It's an absolutely wild time to be an investor. It could be argued that in a span of less than four months, investors witnessed about a decade's worth of volatility.
The physical and financial toll tied to the COVID-19 pandemic led to an incredible amount of selling pressure in the broad-based S&P 500 (^GSPC -0.39%) by mid-February. After closing at an all-time high on Feb. 19, the benchmark index proceeded to lose 34% of its value in a stretch of just 33 calendar days. The 17-trading-session decline into bear market territory, as well as the expediency of the 30% drop, mark the swiftest descents from a recent high in history.
But just as quickly as the stock market fell off a cliff, it seems to have reestablished a brand-new bull market. Over the past 11 weeks, the S&P 500 has rallied more than 40% off of its March 23 lows and even has its all-time high within sight.
The question is: Can this immense rally last in the wake of weak economic data, or should investors expect another stock market crash or correction? History would suggest that the latter is inevitable.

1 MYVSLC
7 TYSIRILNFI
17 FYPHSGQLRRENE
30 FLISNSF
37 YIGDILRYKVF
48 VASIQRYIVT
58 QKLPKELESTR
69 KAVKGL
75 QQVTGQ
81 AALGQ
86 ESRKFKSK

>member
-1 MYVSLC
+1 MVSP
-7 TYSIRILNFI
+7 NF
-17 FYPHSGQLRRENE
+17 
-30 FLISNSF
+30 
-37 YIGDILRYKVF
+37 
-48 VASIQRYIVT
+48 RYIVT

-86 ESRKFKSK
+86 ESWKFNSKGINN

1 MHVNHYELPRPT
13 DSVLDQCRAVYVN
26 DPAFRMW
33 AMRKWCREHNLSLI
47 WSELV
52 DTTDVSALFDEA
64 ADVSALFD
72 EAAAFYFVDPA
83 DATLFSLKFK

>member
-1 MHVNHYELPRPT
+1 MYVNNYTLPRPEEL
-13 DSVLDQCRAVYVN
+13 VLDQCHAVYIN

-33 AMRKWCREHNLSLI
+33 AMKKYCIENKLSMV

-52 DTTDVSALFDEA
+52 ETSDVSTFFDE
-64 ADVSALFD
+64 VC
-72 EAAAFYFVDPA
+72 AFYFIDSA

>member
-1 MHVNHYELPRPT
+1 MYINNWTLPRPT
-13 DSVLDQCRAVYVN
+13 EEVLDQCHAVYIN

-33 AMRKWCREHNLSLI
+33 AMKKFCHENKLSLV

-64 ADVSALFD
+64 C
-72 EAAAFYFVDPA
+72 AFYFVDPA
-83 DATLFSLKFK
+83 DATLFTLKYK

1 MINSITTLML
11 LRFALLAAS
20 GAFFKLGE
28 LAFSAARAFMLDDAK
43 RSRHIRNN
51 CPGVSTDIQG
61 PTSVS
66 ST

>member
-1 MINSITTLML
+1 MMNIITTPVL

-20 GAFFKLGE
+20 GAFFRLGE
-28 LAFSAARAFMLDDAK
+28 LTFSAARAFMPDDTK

Statistically speaking, crashes or corrections following a bear market are normal
According to data provided by Wall Street analytics company Yardeni Research, there have been eight official bear-market declines (a non-rounded drop of at least 20%) since 1960 in the S&P 500, not counting the COVID-19 bear market. In the three years subsequent to each of these previous eight bear markets, or until the next bear market hit, if less than three years, there were 13 official stock market corrections of at least 10% (again, not rounded). On average, the bounce-back from a bear market is going to feature either one or two 10% to 19.9% drops in the S&P 500.
For example, the Great Recession wiped away almost 57% of the value of the S&P 500, before bottoming out in March 2009. Though in hindsight, we know the rally from those lows was ferocious, investors put up with a 16% decline spanning 70 calendar days in 2010, and a 19.4% drop covering five months in 2011.